The Anti-Corruption Bureau (ACB) says it is still probing payments worth $4.5 million (about K3.5 billion) Mudzi Transformation Trust received from oil exploring companies on the same day that the Malawi Government issued licenses in 2013.
ACB director Reyneck Matemba told the Legal Affairs Committee of Parliament on Friday in Lilongwe that so far, the bureau has identified $1 million (about K730 million) which Rak Gas Limited allegedly paid to Mudzi Transformation Trust.
He said to date, there is an accumulated amount of $4.5 million still being probed.
Mudzi Transformation Trust was a five-year project launched in 2013 to build houses for vulnerable people. It targeted 20 000 villages nationwide, but just over 500 houses were built at the end of former president Joyce Banda’s term in 2014.
Updating the Legal Affairs Committee on ACB progress of investigations and prosecutions last week, Matemba said the bureau launched an investigation in May last year to probe if cash exchanged hands when an oil exploration licence was granted to Rak Gas, which was accused of paying money to the trust for renovating houses.
He said: “We found that there were intriguing coincidences in the payment made to the trust, on the very same day the licence was being issued to Rak Gas, an amount of $1 million [about K730 million] was paid to Mudzi Transformation Trust. To date, there is an accumulated amount of $4.5 million which we are still investigating.”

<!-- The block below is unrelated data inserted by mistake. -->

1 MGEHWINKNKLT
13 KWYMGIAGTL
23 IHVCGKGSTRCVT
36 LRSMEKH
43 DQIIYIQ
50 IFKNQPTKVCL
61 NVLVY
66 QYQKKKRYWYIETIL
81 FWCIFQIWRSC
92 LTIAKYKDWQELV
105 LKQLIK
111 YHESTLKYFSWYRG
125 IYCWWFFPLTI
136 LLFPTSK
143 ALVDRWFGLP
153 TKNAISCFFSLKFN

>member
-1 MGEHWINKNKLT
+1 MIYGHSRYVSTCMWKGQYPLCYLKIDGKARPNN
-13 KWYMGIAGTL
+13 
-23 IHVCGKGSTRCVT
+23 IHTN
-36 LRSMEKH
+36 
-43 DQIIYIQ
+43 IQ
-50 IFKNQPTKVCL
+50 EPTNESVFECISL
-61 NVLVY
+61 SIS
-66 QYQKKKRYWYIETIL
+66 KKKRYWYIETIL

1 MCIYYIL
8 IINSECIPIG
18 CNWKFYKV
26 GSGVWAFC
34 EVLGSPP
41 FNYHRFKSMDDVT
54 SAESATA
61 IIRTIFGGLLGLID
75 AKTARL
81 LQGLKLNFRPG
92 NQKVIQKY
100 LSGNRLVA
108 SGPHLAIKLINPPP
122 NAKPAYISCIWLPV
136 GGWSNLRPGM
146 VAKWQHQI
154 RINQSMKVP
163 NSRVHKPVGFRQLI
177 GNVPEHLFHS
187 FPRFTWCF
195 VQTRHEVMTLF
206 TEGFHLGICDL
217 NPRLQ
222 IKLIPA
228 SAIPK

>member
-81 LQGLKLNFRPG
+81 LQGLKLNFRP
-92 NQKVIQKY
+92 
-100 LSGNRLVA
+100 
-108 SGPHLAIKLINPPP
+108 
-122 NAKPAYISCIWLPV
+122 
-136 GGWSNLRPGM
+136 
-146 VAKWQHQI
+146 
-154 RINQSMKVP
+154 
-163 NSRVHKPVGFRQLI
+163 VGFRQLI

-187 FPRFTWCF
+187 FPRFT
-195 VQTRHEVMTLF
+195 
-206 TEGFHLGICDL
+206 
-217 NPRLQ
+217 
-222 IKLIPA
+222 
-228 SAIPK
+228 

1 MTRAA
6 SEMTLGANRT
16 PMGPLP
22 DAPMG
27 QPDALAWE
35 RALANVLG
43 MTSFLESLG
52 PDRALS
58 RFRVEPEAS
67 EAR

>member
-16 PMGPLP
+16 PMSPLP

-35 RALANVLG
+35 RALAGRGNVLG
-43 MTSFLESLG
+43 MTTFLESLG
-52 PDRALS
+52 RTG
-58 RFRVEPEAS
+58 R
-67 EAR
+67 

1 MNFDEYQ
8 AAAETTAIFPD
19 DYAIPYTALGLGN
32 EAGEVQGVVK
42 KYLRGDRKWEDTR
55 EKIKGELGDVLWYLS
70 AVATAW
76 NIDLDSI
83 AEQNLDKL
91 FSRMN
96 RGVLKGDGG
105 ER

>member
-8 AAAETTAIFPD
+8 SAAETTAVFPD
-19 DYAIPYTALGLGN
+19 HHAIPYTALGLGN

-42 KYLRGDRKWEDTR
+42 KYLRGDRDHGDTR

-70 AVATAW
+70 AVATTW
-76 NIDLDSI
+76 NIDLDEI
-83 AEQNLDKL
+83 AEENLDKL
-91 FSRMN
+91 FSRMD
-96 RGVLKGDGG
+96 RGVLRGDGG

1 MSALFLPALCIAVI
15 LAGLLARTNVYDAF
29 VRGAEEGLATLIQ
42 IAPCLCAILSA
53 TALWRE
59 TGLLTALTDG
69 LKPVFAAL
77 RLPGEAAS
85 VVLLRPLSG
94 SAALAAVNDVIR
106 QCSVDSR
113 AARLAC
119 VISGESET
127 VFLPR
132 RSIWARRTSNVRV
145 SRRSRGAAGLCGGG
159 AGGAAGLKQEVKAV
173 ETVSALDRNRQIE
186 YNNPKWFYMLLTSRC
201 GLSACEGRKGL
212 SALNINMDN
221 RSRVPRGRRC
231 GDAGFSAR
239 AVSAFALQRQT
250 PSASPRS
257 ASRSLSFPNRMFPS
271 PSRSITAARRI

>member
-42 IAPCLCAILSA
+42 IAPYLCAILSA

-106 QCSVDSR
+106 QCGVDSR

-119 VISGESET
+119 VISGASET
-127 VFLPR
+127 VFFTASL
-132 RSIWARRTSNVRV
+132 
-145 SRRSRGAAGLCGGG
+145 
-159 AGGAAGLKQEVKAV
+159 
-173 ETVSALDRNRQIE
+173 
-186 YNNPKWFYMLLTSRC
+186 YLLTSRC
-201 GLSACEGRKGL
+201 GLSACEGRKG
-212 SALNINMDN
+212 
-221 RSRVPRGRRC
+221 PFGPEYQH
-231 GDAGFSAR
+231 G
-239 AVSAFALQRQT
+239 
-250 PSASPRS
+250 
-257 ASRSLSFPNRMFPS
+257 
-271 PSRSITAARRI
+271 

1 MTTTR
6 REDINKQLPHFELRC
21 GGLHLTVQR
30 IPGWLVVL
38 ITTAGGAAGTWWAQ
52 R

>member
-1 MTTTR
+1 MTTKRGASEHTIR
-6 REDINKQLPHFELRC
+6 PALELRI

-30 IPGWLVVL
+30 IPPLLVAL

One of the payments from Rak Gas Limited to the government was a donation of drugs and medical supplies worth over $1 million which were handed over to Banda at Kamuzu Place in Lilongwe in March 2014.
A group of Malawian civil societies together with Oxfam requested the probe whose findings the bureau says are not yet ready.
Matemba said investigations required international cooperation to gather further information because the oil companies were not based locally.
There were mixed reactions from people in the country on the exploration of oil on the lake where some were for it and others against it, but Banda’s administration granted the licences.